GRANT FUHR: There’s more time spent on goalies now, through specialized coaching and that sort of thing. It’s not so much you learn on the fly as you go anymore as you get help right out of the gate. We learned on our own. You figured the position out for yourself. Or you hoped you had a great partner that helped you out with it. Mitch Korn in Buffalo was the first goalie coach I had.

BRODEUR: I kind of laugh when people talk about terms of how they make saves. Different positioning off the post, a post lean or whatever. That was never in the language back then. I’d never heard of that. Puck tracking. These terms are fairly new.

Have goalies become too good?

LUONGO: I don’t think that’s the issue. The issue is just the way the game’s played now, with coaching systems and defensive systems and guys blocking shots. What creates the buzz in a building are great scoring chances, whether it’s a goal or a save. If chances are generated at a high rate, that’s what’s going to make hockey exciting. Hence the 3-on-3. It’s so wide open. There are so many scoring chances. People love that, right?

SCHNEIDER: It could be ebbing and flowing. Kids like Connor McDavid and Auston Matthews, Team North America from the World Cup, you saw how much speed they had. The Penguins play with a ton of speed, and the Capitals, and they score goals. As long as the league is heading in that direction, it’s going to be harder for goalies to be less athletic or just sit there and let pucks hit them.

FUHR: Goalies are better athletes, there are more good goalies now, but I don’t think it hurts the game. If anything, the defensive systems hurt the game more than the goalies do. If a goalie has a bad night, you can still score a lot of goals.

Is shrinking equipment the best way to increase scoring?

HASEK: I have to say it’s a good idea. Any time the goalies say that, I know the other goalies will hate me (laughs)! That's normal. But you have to be very careful, because you have to be sure the goalies are protected very well, which they are today.

SCHNEIDER: I don’t think it’s going to be as great as everyone says. We made all the gear smaller after the lockout. We shrunk the pads a couple years ago. I agree with the sentiment that there are guys who look much, much larger than they are in person and that they’re only using the gear for blocking and not for protection. I’m all for protecting the guys and making sure they don’t get hurt, but I also don’t think you should abuse it and take up space in the net. It might have an impact on some guys, but the league’s becoming more athletic. Guys are becoming bigger and can move around like they’re 5-foot-10 when they’re 6-foot-5.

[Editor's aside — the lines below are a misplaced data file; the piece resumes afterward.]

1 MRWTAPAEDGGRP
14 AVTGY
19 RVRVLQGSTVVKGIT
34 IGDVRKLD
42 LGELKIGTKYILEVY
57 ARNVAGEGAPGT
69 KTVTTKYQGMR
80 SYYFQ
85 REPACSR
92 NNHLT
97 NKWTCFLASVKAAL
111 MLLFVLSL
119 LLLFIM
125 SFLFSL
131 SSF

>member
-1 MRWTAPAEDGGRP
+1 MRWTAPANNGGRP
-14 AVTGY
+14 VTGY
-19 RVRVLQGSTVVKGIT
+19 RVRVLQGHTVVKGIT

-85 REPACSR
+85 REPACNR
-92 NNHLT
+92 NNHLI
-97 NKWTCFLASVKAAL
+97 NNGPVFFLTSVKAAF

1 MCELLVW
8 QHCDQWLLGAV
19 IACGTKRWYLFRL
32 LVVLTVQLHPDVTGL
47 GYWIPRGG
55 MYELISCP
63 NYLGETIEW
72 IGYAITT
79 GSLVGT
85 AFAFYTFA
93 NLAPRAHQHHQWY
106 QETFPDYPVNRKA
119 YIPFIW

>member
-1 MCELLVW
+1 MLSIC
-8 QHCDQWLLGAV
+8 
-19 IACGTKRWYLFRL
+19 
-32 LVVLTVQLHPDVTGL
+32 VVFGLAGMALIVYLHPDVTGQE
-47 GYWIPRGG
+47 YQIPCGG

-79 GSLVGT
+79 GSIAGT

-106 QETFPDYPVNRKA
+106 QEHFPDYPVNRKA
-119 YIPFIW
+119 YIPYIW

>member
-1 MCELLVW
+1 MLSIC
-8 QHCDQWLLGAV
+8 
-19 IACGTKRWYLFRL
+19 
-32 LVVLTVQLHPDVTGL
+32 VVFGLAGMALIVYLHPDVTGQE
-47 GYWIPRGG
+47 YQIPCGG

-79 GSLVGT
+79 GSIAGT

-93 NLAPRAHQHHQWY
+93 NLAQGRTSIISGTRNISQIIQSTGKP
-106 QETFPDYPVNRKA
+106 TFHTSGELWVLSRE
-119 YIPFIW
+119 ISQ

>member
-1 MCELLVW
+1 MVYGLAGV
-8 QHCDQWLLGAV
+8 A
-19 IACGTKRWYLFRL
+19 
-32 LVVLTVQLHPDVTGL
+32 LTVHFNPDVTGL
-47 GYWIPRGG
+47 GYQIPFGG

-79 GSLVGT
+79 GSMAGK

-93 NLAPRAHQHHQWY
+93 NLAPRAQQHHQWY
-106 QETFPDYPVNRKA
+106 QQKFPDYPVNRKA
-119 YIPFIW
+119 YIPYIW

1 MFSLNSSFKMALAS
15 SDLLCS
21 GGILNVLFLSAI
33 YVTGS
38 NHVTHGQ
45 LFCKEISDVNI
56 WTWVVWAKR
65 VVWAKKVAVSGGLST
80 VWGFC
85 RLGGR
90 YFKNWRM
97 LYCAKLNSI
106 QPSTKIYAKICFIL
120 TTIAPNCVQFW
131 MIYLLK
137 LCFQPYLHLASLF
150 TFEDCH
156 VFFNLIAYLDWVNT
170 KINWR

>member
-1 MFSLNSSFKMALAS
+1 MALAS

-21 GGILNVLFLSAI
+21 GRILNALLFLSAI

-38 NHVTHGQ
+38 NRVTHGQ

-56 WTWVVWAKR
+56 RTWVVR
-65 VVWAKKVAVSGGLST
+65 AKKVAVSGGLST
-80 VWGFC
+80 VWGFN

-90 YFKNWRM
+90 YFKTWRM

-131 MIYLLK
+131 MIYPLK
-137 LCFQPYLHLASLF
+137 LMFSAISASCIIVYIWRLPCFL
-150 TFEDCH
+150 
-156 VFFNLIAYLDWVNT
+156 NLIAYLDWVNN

HIRSCH: It will have an impact on scoring, but for me it’s not about the scoring, it’s about having the athletic goalie and the best athletes. You’re putting back some excitement in the game. You’ll have rebounds and you’ll have athletic goaltending where they’ll have to play a little different to make saves.

BRODEUR: I don’t think it’s fair for me to talk about it that much, because I was never a guy who was blamed for cheating and I never wanted to expose anyone either. My thing is, if everybody’s in the same boat, if the playing field is equal for everyone, it shouldn’t matter what kind of equipment you wear.

HASEK: There is a cheater on the catching glove. If you ask any goalie, he loves it. I love it. But if you cut it for everyone, it would make a difference. I don’t know if you can cut one inch of pad. I don’t know. There is not too much room for cutting anymore, as you have to be protected well because of things like one timers.